Movie Geeks United begins a five-part series tomorrow night, Monday at 10:00 pm, celebrating the upcoming 70th birthday of director Brian De Palma.
The series features “in-depth analysis of five seminal thrillers from director Brian De Palma. Guests include producers Edward R. Pressman and George Litto, actors Keith Gordon and Nancy Allen, editor Paul Hirsch, critics John Kenneth Muir and Armond White, and cinematographer Vilmos Zsigmond.”
Monday night’s installment is an up-close look at the thrilling Sisters (1973), De Palma’s great twist on the Psycho aesthetic. You can start listening in at 10:00 pm, or catch-up after the show airs, by visiting Blogtalk Radio, here.
Each successive night of the week, check back in at the same location for shows on Carrie, Dressed to Kill, Blow Out and Raising Cain. I’ll post reminders every day during the week about the upcoming programs. Don’t miss em!
And in the meantime, here’s a look back of my review of Sisters:
Watching Brian De Palma’s Sisters (1973) today, it’s easy to detect the reasons why the director has so widely been touted as “the Next Alfred Hitchcock.” His first thriller is perhaps the most inspired homage to the master’s Psycho ever created (at least until the same director’s Dressed to Kill in 1980).
First and foremost, the “Janet Leigh” trick (the notion that a lead character should expire early on in the proceedings…) is transferred successfully here. Also, in Sisters a surprise twist involving identity resonates and interacts meaningfully with Psycho’s climax. Plus, De Palma shares another important trait with Hitchcock: a love of gallows humor. And for all the brutal, crotch-stabbing violence of Sisters, the film exhibits that wicked and subversive sense of black humor.
Yet De Palma’s genius is revealed not so much in his multitudinous contextual references to the canon of Hitchcock (including Vertigo and Rear Window), but rather in the dramatic and clever manner by which he fractures the film’s imagery. In other words — in Godard’s words — it’s not where De Palma gets his ideas from, but where he goes with those ideas. Here De Palma’s purpose is entirely his own: to express, finally, a splintered mind/splintered sense of reality in the language of film grammar, thereby replicating the explicit content of his narrative.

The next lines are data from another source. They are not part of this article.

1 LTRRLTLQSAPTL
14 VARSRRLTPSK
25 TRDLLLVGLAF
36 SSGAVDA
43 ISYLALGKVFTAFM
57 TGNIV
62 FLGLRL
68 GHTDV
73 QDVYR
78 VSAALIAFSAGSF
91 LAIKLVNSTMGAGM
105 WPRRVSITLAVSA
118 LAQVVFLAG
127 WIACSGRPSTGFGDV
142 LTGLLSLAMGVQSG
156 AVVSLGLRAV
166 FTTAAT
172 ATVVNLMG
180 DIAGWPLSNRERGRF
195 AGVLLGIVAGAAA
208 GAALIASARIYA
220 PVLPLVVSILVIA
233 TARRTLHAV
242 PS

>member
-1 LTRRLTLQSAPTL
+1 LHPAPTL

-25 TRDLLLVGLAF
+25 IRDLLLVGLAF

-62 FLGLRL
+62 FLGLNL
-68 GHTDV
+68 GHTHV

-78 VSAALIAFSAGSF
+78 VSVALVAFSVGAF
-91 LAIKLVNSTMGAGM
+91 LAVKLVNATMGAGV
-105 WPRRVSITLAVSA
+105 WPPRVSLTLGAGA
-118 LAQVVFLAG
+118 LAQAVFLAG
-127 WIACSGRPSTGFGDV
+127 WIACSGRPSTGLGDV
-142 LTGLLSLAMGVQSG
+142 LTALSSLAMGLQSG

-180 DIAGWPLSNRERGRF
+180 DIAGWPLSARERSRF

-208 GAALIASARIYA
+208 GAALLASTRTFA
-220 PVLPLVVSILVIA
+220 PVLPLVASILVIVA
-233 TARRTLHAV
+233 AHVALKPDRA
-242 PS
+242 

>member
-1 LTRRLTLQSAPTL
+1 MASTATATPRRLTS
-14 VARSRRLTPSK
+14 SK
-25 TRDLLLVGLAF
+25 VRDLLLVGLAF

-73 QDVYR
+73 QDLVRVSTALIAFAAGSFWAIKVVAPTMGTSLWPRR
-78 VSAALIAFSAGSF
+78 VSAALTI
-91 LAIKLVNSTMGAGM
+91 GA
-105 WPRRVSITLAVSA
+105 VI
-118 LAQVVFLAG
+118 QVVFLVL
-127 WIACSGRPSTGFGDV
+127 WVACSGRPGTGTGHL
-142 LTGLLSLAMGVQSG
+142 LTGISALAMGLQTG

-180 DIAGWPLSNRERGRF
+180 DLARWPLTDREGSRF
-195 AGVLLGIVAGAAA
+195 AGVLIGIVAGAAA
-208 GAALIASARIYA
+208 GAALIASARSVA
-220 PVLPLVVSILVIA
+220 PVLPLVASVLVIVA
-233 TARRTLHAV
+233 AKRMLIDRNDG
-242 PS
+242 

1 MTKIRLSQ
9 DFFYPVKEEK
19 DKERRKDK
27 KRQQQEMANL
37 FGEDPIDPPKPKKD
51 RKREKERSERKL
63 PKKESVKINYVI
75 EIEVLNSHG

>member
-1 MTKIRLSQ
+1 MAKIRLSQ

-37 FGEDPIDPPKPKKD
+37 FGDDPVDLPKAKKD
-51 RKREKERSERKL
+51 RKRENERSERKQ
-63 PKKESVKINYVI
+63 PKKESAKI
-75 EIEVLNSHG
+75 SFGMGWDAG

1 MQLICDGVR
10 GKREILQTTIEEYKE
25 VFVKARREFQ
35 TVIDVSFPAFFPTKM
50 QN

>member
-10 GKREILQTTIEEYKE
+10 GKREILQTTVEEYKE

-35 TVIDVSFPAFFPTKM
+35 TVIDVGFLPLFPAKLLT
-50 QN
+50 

…Inspired by a Life Magazine article about the Russian Siamese twins Masha and Dasha, Sisters tells the story of a gorgeous model named Danielle (Margot Kidder), who appears on the local New York TV game show, Peeping Toms (think: The Dating Game) and then goes out to dinner with the winning contestant, Phillip Wood.
But Danielle’s bizarre ex-husband, Emile (William Finley) stalks Danielle to the restaurant and makes a scene there. Concerned, Phillip escorts Danielle home to Staten Island. And though her crazy husband stands watch outside their apartment, they spend the night together.
The next morning, Phillip is brutally killed after hearing Danielle speak to her (unseen) sister, Dominique. The murder (which occurs on Danielle’s birthday…) is witnessed by plucky investigative reporter, Grace Collier (Jennifer Salt), from her own apartment. The police don’t believe Grace’s story of homicide because she wrote an expose about the police that the force considered anti-cop. Grace investigates on her own, drawn into a bizarre story of co-joined siblings, a mysterious mental institute, and the shocking truth behind Dominique and Danielle. We learn that Danielle never learned “to accept” the death of her twin Danielle, and, furthermore, that she “kept her alive” in her mind so as to deal with the guilt of having been the twin to survive a surgical separation. Sexual experiences with men (like Philip or Emile) represent the catalyst that awakens the Dominique side — the murderous side — of Danielle’s tortured mind.